I have a confession: I’m a closeted Orange is the New Black fan – a voyeurist who peers in for ten minutes on the rare occasion that my toddler is sleeping or I find myself alone in the bathroom. Last week, I finally made it to the third episode of the third season when Alex tells a new corrections officer: “I get it, you think you’re one of the good guys. But guess what, we all think that we’re the good guys.”
The shows isn’t perfect. Even the show’s inspiration, Piper Kerman, tells the media that the show is often unrealistic and, particularly damning, it sometimes awkwardly pokes fun at mental health issues. But like many of the profound things uttered by inmates during the course of their day, Alex’s lesson gave me pause. Are the memories of the inmates in the show accurate representations of the lives of women prior to incarceration? If the rest of us were pushed that often and that harshly to the outside, would we also, even in just a moment of weakness, just give up on coloring in the lines?
So I searched for answers in Wally Lamb’s compilation of essays, I’ll Fly Away, written by incarcerated women. My heart is laden with the burden of their memories. Babies were left to die in a trailer and found with maggots thriving off of their flesh. A child was methodically punished with cigarette burns or a hot iron, his cries for leniency ignored. Parents enabled or were indifferent to childhood sexual abuse. Stories like these don’t leave you to have to imagine the road that follows: dulling pain with substance abuse, alienation, and the toxic relationships that seem to find those who have been taught from childhood that they have little worth. The same lessons are learned again inside a costly system of timeout designed to demean, belittle, and, often, re-victimize: our federal and state prison system. When a criminal record usually means a lifetime of underemployment, poverty, and stigma, any criminal record is, in a sense, a life sentence.
We live in a country addicted to over-criminalization and mass incarceration. The United States incarcerates its citizens at six times the rate of other developed countries. We hold one third of all female prisoners in the world. The state of North Carolina alone holds more women prisoners than El Salvador, a country that imprisons women for having miscarriages.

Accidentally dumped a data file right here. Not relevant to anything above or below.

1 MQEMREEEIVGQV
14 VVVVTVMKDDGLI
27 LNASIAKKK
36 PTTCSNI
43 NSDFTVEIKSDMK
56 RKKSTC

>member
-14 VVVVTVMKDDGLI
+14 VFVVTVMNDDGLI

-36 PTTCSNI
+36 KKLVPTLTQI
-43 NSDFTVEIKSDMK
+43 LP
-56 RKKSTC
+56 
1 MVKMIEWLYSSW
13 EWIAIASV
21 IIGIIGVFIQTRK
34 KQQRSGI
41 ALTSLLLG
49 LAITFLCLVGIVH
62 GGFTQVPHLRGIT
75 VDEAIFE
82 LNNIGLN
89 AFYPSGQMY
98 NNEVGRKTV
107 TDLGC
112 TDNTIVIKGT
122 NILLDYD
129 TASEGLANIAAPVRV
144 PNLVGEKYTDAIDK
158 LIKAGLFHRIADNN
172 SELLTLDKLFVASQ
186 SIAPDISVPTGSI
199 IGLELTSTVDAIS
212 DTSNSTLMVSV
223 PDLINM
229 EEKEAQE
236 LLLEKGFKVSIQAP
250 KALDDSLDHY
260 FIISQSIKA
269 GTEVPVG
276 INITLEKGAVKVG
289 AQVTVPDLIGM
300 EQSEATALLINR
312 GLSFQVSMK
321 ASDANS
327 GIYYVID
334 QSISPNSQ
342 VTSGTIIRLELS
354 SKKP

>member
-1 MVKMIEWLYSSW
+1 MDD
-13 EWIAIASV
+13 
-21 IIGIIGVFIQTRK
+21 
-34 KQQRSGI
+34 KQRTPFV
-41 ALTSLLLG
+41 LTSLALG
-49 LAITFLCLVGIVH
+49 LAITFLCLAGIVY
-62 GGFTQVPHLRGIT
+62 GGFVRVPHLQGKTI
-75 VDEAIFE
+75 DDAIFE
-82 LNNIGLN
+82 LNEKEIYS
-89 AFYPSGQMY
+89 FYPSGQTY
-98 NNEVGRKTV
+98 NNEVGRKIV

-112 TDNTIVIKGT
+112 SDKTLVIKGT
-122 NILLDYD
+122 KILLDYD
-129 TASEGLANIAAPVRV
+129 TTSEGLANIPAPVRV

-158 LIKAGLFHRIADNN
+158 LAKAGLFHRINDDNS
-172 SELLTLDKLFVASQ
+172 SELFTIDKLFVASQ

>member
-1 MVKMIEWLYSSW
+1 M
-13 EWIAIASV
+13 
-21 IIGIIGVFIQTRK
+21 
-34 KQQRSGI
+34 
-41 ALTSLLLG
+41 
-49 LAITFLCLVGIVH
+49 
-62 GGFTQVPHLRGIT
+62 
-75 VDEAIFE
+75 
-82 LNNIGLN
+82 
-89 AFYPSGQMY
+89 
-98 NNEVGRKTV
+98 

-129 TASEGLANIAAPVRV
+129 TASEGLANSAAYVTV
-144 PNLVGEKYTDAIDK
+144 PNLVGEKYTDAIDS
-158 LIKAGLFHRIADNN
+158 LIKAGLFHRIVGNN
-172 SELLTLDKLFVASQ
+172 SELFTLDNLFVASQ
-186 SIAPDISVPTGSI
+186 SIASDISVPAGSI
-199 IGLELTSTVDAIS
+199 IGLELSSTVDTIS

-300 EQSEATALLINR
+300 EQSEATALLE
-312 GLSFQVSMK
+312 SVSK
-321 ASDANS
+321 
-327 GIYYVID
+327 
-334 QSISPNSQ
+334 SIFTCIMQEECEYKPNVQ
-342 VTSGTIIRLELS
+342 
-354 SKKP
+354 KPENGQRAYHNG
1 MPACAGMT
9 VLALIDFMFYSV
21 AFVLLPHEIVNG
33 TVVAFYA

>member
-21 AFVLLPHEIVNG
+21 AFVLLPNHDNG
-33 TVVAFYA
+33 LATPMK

The rate of incarceration is rapidly increasing at a shocking clip, faster than the rate of incarcerated men by more than 50%. In 1980, there were 26,378 serving time. By 2014, that number had risen to over 215,000 – a climb of more than 700%. The fastest growing prison population? Women of color.
So what’s going on here?
One theory is that women were collateral targets in the “war on drugs” that spanned three decades and left nonviolent prisoners, some serving life sentences, in its wake. The statistics bolster this idea – 24 percent of incarcerated women are imprisoned on drug charges as opposed to 15 percent of men.
Over coffee with a friend recently, he peered at me over his latte as we were discussing this, hesitated, and then declared that I’d be setting back the feminist movement if I wrote about this. Perhaps this rise in incarceration of women is a good thing – a sign that our court system began to see women as being just as culpable as men and is now just as likely to hold them responsible for their choices. In short, they were merely “catching up.”
But there’s no denying that incarcerated women differ substantially from men. Over 70% of incarcerated women have been the victims of incest and sexual violence. Over half are incarcerated on nonviolent drug or property related charges. The majority of men are incarcerated for violent offenses. At an average cost of incarceration of $83.89 a day, incarcerating women who may be better served by counseling, substance abuse treatment, and other social services is costing taxpayers $6.6 billion a year.
And a majority of these women are mothers. The consequences to children are profound. According to a 2015 study, nearly half of all U.S. children have at least one parent with a criminal record. In turn, they’re more likely to experience poverty and household instability.
The good news? The tides are beginning to turn. President Barack Obama commuted the sentences of 61 nonviolent drug offenders in March, bringing the total during his presidency to 248. Initiatives like the Fair Chance Business Pledge lower barriers to employment for those with a criminal record. Community organizations like Benevolence Farm, nestled in Graham, North Carolina, provide a place for women leaving prison to live, work, and nurture themselves and their community.
The problems are many and complex. They start long before women enter prison and continue long after they leave. Perhaps a good start is a society full of people whose first instinct is to pull up a chair, listen, and learn.